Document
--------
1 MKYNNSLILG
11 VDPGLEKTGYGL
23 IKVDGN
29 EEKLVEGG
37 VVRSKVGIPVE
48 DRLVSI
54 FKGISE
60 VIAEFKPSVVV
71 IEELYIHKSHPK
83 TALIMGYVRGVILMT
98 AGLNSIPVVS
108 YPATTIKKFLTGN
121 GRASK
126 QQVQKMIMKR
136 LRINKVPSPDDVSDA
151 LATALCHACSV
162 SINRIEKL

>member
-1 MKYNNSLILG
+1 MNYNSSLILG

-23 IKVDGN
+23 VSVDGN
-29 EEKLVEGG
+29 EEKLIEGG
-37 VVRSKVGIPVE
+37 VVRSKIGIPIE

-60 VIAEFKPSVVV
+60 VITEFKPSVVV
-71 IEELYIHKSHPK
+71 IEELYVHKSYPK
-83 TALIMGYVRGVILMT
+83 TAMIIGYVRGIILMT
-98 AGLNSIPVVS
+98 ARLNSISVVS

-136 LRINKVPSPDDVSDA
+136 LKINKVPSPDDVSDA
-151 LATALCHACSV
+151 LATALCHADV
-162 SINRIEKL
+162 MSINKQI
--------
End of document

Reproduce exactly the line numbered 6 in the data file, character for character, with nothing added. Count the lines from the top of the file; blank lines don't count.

48 DRLVSI